Is this still just a way for riders to get sponsors and sponsors to get riders, or with all of these new components, is it just fun? It would seem cool to have metrics like that if you’re a kid.
Yeah, ultimately if you’re competitive in the sport, you have to have access to these brands. So that’s still probably the number-one driver in the motocross community as to why riders and racers are using our site. But, it is extremely interesting. There has not been an easy way to keep track of, literally, every race you’ve been to in the last five years. So now you can track it, and because there is a social platform you can go back to a race you were in three years ago and see what other racers were there. We’re trying to make it a really interesting timeline of these athletes’ careers, and it also helps connect them to the brands that want to support the racers so they can pursue their sport.
On the brand side, how do the sponsors get involved?
The September Athlete Index results for social media were just released.
Yeah our team here is relatively small in terms of employees, but we just brought on Mark Fieore who is now heading up sales and marketing for us. We’ve had good people in the past who have helped us establish good relationships with these brands. They use our tools as a way to make the management of their rider support programs more efficient. Back in the day, when we started Sponsor House, the only alternative way was mail or fax or email for some companies that had it at the time. Now all of that can be managed online, even through your phone or iPad. We provide a screening tool so they can log in and specify filters, so they can choose what sports they are into, be it motocross or off-road or ATV, they can choose specifics such as how often a rider rides or races, and then we provide some of our other interesting metrics such as how much exposure a rider gets, and that helps them qualify how much support they want to provide.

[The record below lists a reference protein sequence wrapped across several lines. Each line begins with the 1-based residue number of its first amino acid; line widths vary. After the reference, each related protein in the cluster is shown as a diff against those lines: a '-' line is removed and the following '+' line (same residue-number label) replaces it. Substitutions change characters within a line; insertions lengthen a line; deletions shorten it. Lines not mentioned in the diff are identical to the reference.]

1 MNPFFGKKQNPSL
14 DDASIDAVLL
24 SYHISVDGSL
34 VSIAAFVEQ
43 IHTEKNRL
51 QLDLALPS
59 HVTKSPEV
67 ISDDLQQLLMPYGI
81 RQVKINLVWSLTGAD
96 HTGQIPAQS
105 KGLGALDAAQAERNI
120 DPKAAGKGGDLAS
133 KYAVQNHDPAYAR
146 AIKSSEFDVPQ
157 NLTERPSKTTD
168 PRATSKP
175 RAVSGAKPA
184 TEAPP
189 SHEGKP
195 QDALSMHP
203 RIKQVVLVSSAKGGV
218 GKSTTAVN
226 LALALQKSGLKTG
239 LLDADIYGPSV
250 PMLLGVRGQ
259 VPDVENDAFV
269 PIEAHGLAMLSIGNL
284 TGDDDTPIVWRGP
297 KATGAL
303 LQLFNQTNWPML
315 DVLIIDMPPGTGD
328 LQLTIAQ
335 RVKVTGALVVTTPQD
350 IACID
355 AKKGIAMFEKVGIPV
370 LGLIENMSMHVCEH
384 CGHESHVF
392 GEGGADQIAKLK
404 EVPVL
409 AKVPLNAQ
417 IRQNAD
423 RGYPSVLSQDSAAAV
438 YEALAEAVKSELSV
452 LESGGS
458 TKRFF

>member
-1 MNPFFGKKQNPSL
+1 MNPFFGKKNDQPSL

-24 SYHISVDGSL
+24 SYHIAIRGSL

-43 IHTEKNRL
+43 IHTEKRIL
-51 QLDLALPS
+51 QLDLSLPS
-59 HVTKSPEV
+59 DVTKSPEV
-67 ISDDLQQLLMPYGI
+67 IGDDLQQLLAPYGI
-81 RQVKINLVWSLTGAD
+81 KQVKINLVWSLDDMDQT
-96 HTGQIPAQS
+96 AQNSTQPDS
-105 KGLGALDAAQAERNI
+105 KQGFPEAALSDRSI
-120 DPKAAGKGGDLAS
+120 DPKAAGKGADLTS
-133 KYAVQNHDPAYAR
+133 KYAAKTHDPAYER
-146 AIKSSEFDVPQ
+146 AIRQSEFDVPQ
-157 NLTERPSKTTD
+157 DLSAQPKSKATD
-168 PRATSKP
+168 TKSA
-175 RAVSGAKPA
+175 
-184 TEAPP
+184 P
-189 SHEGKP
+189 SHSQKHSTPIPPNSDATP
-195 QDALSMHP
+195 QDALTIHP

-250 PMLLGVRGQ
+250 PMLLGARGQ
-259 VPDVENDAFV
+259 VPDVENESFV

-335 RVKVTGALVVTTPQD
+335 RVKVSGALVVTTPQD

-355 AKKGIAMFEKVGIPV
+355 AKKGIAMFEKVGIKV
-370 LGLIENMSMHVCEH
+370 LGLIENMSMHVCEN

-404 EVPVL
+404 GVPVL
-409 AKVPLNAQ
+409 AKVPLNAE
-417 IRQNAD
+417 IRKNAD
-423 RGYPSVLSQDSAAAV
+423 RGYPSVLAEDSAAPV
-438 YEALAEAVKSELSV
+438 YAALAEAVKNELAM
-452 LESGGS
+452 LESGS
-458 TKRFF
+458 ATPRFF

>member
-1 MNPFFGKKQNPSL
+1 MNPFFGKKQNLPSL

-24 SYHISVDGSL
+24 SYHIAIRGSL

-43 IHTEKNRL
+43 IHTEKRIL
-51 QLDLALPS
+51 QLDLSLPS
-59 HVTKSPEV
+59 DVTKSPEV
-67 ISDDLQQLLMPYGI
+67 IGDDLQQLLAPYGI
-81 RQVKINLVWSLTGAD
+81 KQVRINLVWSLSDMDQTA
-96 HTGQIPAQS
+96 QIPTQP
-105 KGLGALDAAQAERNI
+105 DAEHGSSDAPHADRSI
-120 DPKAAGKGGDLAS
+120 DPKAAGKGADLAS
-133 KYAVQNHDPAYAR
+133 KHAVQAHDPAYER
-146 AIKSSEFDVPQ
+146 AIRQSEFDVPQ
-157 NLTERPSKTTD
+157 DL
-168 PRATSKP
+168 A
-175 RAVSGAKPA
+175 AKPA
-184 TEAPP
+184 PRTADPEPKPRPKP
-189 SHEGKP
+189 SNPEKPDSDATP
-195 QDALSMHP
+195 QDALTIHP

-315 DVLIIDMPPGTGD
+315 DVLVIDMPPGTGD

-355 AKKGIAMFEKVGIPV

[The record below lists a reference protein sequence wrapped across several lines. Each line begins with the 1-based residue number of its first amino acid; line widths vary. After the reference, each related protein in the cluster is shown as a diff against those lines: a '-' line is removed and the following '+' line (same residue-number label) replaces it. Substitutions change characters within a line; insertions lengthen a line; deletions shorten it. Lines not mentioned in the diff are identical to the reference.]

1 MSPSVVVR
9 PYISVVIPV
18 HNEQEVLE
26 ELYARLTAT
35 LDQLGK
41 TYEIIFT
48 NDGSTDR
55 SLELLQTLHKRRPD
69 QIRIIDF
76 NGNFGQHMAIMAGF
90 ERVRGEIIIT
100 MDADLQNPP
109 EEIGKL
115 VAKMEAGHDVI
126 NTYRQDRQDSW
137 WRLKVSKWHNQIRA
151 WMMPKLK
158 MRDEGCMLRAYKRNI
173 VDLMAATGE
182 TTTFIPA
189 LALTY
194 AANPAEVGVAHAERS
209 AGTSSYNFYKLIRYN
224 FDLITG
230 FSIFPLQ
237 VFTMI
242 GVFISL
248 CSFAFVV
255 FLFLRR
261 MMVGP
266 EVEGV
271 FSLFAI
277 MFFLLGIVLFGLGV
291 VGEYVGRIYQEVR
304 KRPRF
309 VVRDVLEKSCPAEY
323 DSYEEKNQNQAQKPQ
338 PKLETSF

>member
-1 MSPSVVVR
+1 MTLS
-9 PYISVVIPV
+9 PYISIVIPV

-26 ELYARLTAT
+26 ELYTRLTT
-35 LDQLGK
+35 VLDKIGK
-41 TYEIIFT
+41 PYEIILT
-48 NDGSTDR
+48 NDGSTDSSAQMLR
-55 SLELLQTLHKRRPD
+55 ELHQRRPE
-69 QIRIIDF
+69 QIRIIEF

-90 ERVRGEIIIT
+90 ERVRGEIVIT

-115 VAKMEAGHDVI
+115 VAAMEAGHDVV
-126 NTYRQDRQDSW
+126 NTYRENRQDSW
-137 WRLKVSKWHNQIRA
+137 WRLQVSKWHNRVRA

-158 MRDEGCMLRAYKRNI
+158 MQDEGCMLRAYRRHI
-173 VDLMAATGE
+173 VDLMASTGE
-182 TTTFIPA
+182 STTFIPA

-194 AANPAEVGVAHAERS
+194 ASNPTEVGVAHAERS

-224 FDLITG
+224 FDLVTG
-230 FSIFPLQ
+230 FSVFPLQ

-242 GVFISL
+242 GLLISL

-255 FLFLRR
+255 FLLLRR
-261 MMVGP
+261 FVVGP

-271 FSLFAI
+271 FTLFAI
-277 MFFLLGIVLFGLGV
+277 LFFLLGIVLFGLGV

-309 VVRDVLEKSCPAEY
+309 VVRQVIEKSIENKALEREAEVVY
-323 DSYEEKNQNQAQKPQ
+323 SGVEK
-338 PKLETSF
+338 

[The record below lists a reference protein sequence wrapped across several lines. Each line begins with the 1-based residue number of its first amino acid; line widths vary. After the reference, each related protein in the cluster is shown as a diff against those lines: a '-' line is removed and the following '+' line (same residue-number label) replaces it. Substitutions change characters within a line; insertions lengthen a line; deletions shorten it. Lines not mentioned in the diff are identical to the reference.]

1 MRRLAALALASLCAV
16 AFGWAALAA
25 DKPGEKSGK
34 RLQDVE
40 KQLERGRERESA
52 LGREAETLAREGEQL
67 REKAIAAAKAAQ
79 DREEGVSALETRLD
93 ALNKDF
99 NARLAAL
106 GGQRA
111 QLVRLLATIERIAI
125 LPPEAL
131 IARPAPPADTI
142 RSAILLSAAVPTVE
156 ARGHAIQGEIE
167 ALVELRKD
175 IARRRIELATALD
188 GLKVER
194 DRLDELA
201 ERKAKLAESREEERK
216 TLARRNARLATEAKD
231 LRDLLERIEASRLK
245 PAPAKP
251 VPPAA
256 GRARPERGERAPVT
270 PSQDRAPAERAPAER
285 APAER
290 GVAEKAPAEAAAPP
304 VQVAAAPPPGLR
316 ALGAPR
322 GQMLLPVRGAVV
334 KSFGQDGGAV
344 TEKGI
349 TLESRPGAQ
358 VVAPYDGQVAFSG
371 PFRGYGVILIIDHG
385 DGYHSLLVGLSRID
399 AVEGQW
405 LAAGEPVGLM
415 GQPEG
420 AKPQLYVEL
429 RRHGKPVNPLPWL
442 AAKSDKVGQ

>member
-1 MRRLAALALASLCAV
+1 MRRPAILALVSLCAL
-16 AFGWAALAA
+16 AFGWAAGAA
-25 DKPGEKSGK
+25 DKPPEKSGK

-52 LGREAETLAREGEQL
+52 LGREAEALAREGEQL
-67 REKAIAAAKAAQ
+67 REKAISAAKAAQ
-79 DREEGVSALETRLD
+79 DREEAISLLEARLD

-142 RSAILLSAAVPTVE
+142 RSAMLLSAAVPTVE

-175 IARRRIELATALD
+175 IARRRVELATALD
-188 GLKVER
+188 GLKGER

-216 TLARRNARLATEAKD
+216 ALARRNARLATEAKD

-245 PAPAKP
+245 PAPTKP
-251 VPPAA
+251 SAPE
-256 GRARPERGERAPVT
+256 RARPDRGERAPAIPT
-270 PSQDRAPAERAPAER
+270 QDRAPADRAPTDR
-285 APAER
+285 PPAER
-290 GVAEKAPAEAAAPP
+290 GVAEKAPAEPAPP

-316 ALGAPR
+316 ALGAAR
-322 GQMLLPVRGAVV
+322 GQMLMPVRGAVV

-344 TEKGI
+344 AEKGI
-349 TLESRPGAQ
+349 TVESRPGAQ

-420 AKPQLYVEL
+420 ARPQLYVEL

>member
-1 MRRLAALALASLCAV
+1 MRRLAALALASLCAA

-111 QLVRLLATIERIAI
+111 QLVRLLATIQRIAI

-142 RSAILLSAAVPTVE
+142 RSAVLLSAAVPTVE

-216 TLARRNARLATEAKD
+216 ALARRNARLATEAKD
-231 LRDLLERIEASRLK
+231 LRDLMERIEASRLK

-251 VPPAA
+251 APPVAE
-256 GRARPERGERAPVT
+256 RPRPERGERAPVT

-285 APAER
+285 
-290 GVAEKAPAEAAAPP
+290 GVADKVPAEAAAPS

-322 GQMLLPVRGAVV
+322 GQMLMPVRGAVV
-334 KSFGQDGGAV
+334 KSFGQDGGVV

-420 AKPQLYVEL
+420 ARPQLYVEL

Are there some success stories about this coming together?
Yeah it's been amazing. Travis Pastrana was maybe a year out as a pro when we started. I knew him as an amateur and he was the first person that helped launch it. We’ve had everyone from Blake Baggett, Justin Barcia, Eli Tomac and Ryan Dungey. At one point in time they all had an active account on Sponsor House.
And once they turn pro, they’ll have their team or their agent handle that. But even though these kids were really well known, they used this.
Yes, Spy literally found Jason Lawrence on Sponsor House. Ryan Mills, we had a great relationship with him, and he was the very reason and the idea where Sponsor House came from. I had called his dad to buy a motorcycle, and they said they needed a resume and a website. So for whatever reason, through that process, we started getting hit up by a bunch of riders, and six months later we had Sponsor House up and running.
The other cool thing—and this applies to the pros—is the Athlete Index. Talk about that.